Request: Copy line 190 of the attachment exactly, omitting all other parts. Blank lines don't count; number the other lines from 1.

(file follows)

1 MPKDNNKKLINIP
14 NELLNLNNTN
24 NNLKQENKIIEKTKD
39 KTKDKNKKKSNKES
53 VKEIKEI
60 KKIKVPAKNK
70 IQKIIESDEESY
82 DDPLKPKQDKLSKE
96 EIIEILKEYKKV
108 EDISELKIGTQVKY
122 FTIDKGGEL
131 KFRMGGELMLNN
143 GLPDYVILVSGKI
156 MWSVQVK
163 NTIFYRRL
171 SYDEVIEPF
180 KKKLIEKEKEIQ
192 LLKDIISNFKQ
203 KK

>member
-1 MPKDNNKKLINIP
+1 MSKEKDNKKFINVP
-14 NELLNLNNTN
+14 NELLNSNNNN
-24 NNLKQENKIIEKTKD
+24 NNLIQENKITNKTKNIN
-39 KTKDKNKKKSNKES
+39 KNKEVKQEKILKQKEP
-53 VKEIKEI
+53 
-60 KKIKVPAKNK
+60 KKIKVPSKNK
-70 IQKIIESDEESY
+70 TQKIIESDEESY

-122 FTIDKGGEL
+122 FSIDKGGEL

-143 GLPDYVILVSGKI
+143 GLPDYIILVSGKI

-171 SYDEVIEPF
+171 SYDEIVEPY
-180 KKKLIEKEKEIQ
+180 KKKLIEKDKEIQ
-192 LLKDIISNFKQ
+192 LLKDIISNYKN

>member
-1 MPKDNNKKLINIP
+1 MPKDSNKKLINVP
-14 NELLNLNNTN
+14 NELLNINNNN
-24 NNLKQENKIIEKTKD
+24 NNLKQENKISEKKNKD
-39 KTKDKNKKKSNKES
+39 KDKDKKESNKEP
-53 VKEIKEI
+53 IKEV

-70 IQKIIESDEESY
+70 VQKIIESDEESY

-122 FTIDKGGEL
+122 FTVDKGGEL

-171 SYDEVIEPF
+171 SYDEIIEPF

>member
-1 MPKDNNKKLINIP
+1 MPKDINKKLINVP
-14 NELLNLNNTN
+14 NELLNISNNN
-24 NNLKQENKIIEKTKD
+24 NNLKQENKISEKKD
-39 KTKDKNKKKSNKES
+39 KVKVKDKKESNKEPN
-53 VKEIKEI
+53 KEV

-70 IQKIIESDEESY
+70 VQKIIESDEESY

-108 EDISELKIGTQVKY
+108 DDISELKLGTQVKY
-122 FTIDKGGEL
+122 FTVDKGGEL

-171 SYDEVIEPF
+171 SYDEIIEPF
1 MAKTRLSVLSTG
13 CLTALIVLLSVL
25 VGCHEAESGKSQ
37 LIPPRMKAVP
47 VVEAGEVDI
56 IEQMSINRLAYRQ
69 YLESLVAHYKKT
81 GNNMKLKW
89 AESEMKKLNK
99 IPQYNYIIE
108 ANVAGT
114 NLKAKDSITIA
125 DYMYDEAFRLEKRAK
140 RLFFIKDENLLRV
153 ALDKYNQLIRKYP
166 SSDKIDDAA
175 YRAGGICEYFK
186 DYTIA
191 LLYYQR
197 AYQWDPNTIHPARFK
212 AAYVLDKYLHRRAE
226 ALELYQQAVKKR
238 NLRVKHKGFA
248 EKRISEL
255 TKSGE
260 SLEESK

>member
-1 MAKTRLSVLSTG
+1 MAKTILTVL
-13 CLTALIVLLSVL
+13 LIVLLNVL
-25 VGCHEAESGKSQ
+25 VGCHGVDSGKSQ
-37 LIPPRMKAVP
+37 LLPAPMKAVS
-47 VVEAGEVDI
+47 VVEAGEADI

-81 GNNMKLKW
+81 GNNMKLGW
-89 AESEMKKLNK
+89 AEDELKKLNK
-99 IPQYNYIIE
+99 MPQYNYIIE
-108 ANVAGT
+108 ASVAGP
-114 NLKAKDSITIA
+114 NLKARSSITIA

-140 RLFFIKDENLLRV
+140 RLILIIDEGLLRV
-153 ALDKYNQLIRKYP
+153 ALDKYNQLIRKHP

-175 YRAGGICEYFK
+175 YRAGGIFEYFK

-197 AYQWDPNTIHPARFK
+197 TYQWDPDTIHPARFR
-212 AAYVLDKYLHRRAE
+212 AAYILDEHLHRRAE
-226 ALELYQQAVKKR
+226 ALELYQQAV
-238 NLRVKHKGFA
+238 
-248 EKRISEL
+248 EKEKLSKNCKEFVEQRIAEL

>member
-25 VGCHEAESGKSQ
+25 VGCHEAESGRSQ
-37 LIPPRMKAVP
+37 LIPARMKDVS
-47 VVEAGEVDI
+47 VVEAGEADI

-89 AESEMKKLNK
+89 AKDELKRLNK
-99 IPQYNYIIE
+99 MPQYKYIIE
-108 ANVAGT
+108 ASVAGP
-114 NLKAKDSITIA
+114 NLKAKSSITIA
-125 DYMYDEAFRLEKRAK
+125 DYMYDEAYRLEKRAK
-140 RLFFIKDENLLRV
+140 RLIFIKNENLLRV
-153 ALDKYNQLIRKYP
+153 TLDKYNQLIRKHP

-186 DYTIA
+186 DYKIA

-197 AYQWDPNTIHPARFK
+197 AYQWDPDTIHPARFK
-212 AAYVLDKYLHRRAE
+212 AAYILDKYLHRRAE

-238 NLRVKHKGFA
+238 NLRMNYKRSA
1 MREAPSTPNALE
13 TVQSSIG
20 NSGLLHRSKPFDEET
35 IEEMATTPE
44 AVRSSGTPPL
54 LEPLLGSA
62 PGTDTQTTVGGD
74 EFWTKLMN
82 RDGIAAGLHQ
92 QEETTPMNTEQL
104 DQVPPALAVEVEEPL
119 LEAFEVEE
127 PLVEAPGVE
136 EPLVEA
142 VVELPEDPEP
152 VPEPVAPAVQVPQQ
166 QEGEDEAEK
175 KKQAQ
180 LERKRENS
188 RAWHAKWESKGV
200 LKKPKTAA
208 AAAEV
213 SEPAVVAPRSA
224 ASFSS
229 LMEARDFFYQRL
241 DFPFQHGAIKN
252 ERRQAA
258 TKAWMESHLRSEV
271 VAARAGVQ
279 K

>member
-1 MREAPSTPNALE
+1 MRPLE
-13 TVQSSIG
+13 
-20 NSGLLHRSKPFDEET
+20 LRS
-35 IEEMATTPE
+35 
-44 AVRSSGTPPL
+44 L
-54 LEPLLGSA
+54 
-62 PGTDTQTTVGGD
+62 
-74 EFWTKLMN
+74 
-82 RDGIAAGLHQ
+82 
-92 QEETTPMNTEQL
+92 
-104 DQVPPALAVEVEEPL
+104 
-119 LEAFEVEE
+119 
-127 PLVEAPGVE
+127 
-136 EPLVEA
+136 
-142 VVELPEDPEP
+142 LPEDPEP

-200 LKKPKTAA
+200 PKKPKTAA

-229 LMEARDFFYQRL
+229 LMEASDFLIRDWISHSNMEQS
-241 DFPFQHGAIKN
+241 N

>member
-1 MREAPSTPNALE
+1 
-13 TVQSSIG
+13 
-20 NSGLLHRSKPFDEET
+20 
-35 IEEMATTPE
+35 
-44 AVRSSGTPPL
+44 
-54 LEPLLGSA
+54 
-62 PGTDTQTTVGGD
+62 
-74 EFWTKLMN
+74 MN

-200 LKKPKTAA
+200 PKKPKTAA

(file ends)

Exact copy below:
175 KKQAQ